Scuba Diving & Snorkelling in Brazil

With 8,000km of coastline, you would expect Brazil to have excellent scuba diving and snorkelling options. Include the largest river system and wetlands on the planet, and there are some wonderful scuba and snorkel surprises too. With a climate ranging from sub-tropical in the south to equatorial in the north, with currents from Antarctica bringing migrating species to the nutrient-rich waters, and offshore islands in the Atlantic Ocean, Brazil has an excellent variety of scuba diving and beach and reef snorkelling. The waters of the Amazon River system, the Pantanal Wetlands and a whole range of water sources also make for some excellent freshwater action.

Perhaps not surprising, the very best diving in Brazil can be found offshore. Two archipelagos that are classed as national marine parks compete for the title of Best Scuba Diving Sites in Brazil, and both can be visited. Fernando de Noronha is the most famous one, 21 islands (only one is inhabited) lying aorund 375km off the far north-eastern corner of Brazil, described as a cross between Hawaii and the Galapagos, with some of Brazil's most beautiful beaches, best surf and fantastic marine life. Abrolhos is made up of 5 volcanic islets lying 70km off Caravelas on the southern coast of Bahia, right in the migrating path of humpback whales. The best way to cover them is of course on a Live Aboard trip, and there are options in both if you want to concentrate mainly on scuba diving during your trip to Brazil. There are also day trips for diving and snorkelling if you prefer to mix up your diving with a little more traditional Brazilian tourism. 

Brazil's continental waters also have many excellent dive sites, although without the huge tropical coral reefs that you may find elsewhere in the world. The best scuba diving sites in southern Brazil are perhaps around Cabo Frio, two hours drive or so from Rio de Janeiro. The cape gets its name, Cape Cold, from the deep-water current bringing nutrient-rich waters from Antarctica that hits the coast here. Penguins ride the current a little too far north, with dolphins, rays and sea-turtles also visiting the area. Offshore islands around Rio and also Buzios, close to Cabo Frio, can also make part of a scuba package or just for some gentle snorkelling. The story is similar on the scenic Costa Verde between Rio and Sao Paulo, with diving boats leaving for sites close to Paraty and Ilha Grande. Snorkelling is good fun too, especially for sea-turtles around Ilha Grande. Florianopolis and Santa Catarina further south also have a few dive schools, although the temperate waters may be better for those learning to dive, with less marine life.

The tropical beaches of Bahia and further north generally have a few diving options, with snorkelling on the offshore reefs possible as well, again much of it possibly best for beginners rather than serious divers. Morro de Sao Paulo and Praia do Forte are basic warm-water options, Praia da Pipa has regular visits from a pod of grey dolphins on their own beach, and also sea-turtles and rays. Canoa Quebrada and Jericoacoara also offer similar options for daily excursions.

Perhaps the most interesting scuba diving and snorkelling on mainland Brazil comes in the interior, in the fresh water. The Amazon River has its own dolphins, some of them being pink, and you can swim and snorkel with them at various lodges. A little snorkelling in the creeks and channels is also possible, with the chance to see piranha (usually harmless unless disturbed) and plenty of huge Amazon fish, although the presence of caiman and possibly anaconda may put some off, always best to check the safety of such an idea with your local guides first of course. Manatees also live in the Amazon, although this shy creature is very difficult to find.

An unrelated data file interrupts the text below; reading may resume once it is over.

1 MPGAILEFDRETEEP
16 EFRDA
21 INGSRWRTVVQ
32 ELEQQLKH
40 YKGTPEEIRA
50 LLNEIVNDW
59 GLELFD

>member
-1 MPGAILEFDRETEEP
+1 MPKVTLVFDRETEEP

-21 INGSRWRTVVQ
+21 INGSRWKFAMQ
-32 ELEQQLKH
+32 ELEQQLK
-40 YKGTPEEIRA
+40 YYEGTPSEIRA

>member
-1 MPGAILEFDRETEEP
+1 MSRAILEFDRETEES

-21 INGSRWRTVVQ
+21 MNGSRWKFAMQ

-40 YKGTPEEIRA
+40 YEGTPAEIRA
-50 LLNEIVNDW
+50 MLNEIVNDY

The Pantanal also has incredible acquatic life, with huge shoals of fish, although it is mainly an ecotourism and sport-fishing destination rather than for snorkelling. Just to the south of the wetlands lies possibly the most interesting inland destination for both scuba diving and snorkelling. The area around Bonito in the Serra do Bodoquena National Park boasts some of the clearest rivers in the world, with springs bubbling up from a limestone substrate. The rivers team with fish such as pacu and dourado, while the chances of seeing larger acquatic life while snorkelling is also good, with caiman, anaconda, turtles and giant otters also encountered regularly. The list of creatures seen in and around the rivers is just as impressive, with kingfisher, macaw and toucans in the trees, while anteaters, tapirs and even the beautiful jaguar have been spotted and photographed by people snorkelling in the rivers. Combining the river snorkelling with the descent into the Anhumas Abyss Cave, for snorkelling or scuba diving inside the clear cave lake make a trip to Bonito  an experience than every diver should have on their list. Bonito is also an excellent place for beginners to learn how to snorkel, and very safe for kids.

In general, for those who wish to learn to Scuba Dive, we can offer PADI qualification courses as well, although Brazil may not be quite as good as other countries at this level. A quick list of our more popular destinations where daily diving excursions can be included as part of a longer trip include: Rio de Janeiro; Buzios & Cabo Frio; Paraty; Ilha Grande; Florianopolis & Santa Catarina; Salvador; Morro de Sao Paulo; Praia do Forte; Fernando de Noronha; Jericoacoara; Bonito.

Brazil has a great variety of options for experienced divers, and the list of creatures possible to encounter is vast and varied. Perhaps the best thing to do is to contact us first with some details of when your group would like to travel, your level of PADI qualification, and we can make recommendations from there for your scuba diving trip to Brazil.

Scuba Diving & Snorkelling Tours